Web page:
We've learned a lot since then.  We've learned that it really doesn't matter if we are in a kids paradise, a mall playground or hanging in our hotel room, what matters is that our daughter has a good time.  We've learned how to (most of the time) not heap our expectations onto her, but to let her go and discover what she likes to do, whatever that is.  Most of all we've learned that when something's not working, it's better to just sometimes make an ad hoc decision to shift gears instead of continuing onward when something isn't working.  

So, we armed ourselves this morning with a pancake breakfast and decided to try once more.  We talked to Maya about the Science Center, we showed her the exhibits on the Internet so she would know what to expect, we told her if she didn't like it, we would leave.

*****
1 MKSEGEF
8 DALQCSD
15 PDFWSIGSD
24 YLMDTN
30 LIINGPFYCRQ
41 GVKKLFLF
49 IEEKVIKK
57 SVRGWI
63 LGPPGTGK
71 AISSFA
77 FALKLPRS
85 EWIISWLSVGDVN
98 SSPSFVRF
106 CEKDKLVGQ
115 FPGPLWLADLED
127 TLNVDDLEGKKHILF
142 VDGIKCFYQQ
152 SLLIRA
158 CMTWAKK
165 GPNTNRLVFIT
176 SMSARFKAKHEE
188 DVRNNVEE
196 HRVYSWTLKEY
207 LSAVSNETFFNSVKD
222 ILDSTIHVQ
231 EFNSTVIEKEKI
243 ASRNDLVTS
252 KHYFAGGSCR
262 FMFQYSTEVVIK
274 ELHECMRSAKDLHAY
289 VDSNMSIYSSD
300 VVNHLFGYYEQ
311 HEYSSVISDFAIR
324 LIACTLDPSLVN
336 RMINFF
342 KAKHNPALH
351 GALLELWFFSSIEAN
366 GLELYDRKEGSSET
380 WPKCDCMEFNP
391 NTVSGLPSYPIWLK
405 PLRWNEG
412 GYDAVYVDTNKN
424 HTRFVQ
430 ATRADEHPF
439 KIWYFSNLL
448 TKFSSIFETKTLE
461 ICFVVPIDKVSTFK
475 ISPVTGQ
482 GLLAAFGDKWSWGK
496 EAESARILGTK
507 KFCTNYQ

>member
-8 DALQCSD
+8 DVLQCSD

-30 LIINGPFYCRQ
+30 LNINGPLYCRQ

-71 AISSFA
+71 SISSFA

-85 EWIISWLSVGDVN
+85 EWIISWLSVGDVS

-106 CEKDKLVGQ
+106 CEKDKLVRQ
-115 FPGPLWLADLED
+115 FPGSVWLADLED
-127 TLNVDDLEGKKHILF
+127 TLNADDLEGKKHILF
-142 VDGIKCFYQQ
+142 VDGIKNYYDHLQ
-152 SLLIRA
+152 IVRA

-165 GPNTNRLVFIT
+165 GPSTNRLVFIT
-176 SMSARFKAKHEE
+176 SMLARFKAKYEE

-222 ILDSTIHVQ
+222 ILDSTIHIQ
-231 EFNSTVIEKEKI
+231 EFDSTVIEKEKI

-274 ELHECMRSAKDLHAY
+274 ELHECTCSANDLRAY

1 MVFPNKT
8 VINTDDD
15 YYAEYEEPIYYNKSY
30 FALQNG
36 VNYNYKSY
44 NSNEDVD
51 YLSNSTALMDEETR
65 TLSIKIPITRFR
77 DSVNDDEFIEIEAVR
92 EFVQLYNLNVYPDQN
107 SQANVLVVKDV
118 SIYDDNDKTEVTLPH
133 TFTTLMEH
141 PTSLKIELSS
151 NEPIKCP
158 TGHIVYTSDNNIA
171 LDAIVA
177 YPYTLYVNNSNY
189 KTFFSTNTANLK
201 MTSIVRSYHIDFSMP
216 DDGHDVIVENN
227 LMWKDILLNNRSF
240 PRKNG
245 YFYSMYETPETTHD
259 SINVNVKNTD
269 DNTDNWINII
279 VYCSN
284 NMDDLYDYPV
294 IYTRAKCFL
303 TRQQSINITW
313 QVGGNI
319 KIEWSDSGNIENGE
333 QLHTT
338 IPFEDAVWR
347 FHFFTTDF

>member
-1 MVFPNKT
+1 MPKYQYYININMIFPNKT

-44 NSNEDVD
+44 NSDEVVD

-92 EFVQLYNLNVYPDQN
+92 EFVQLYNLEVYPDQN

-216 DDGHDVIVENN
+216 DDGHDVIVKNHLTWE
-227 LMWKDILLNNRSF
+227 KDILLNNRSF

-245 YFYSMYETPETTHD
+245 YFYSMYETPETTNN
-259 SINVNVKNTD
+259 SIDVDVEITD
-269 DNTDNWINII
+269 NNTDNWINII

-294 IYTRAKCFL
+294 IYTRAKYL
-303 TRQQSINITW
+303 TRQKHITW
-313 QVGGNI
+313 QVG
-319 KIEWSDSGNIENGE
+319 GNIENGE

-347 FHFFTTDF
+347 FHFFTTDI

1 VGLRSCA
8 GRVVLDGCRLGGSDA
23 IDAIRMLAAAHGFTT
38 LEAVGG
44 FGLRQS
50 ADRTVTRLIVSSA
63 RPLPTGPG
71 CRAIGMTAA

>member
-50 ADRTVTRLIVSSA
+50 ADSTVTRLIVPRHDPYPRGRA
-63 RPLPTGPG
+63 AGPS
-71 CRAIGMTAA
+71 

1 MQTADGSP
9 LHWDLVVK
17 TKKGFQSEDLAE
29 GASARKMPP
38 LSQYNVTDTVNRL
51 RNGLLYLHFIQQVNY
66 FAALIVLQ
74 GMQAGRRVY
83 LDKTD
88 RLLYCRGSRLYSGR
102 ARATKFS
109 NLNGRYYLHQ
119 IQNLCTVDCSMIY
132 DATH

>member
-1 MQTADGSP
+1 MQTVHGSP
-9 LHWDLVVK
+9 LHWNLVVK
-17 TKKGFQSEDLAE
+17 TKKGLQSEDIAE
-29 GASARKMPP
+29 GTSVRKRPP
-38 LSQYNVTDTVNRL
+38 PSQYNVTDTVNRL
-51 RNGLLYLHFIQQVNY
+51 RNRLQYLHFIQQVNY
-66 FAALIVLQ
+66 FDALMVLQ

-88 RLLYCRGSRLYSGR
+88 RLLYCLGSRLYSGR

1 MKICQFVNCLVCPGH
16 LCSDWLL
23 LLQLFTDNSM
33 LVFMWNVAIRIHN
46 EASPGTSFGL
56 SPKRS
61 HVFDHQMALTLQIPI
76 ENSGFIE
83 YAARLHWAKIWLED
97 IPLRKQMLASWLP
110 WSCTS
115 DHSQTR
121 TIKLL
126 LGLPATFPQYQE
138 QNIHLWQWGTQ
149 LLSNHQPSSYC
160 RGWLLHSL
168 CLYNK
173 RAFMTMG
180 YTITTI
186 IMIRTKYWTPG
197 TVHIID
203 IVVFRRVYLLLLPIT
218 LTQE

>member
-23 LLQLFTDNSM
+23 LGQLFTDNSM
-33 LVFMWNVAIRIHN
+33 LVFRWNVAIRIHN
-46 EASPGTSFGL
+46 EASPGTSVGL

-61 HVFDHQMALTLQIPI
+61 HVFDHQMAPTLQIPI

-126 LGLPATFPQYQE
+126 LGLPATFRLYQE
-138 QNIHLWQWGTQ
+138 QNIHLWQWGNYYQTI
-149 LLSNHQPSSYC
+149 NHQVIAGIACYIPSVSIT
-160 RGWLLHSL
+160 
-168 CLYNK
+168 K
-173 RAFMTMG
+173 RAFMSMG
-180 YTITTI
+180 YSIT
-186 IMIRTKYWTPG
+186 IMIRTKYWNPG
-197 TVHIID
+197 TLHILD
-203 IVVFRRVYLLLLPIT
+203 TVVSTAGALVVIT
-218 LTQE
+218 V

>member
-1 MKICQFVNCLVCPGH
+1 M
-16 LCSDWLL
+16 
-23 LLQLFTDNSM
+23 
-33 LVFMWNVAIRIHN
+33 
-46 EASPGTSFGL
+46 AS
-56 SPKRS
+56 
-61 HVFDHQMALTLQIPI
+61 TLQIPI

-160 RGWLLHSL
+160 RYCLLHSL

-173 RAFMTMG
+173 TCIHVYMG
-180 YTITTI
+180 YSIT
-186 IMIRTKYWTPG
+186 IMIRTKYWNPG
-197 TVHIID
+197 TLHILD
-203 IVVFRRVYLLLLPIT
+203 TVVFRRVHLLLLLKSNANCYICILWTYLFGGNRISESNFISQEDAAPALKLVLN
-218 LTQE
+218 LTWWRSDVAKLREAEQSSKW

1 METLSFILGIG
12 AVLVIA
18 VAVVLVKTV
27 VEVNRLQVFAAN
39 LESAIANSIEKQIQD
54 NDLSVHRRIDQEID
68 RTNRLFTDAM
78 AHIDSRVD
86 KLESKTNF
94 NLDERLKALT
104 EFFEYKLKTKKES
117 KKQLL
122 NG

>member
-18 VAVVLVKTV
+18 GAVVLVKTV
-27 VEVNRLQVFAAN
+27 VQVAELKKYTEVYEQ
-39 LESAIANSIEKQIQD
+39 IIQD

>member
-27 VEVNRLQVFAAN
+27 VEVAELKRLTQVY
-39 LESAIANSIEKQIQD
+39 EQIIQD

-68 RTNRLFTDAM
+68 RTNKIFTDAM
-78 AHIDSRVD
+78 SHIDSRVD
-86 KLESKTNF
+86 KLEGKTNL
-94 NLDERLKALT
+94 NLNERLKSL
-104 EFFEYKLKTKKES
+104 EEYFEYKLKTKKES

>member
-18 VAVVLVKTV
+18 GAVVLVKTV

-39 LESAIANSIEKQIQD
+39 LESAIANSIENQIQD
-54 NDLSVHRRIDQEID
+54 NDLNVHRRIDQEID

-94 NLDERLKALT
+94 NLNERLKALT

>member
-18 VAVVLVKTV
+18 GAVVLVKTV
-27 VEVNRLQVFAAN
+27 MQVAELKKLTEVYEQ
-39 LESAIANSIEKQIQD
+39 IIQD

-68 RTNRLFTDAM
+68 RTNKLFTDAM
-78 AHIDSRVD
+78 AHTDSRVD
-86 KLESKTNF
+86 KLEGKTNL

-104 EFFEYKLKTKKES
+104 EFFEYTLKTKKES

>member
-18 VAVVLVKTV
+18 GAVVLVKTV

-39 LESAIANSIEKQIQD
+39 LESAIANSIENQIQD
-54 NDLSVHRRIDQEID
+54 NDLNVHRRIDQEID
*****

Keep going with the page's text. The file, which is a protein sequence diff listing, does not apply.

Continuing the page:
We went to the exhibits that she wanted to and skipped those she didn't like.  We walked out of the electricity demonstration because it scared her.  We didn't worry about whether or not she understood gravity but just let her have a good time.  

We learned.  We did better this time.  She had a great time.   We laughted, we had fun, we marveled at our daughter's wonder.

Until Omnimax that is.  

Leo really wanted to see this movie at the Omnimax theater about the Hubble telescope.  Maya enjoys watching documentaries on space so he felt it was a total no brainer.  As we bought the tickets in the back of my mind I wondered if Omnimax would be too loud for her, but I figured we'd go with it.  She was excited to see the movie as well.  Plus the box of Sour Patch Kids I let her have sweetened the pot no end.

We were good to go.